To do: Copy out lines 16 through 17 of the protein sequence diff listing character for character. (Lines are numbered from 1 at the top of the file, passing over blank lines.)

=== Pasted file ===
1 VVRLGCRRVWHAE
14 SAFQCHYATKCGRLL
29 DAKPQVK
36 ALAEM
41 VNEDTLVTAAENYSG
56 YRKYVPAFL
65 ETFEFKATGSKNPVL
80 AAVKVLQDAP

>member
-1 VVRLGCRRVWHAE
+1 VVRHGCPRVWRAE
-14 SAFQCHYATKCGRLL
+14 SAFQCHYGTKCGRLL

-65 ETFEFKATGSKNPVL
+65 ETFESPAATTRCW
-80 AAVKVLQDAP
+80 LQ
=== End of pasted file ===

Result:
-80 AAVKVLQDAP
+80 LQ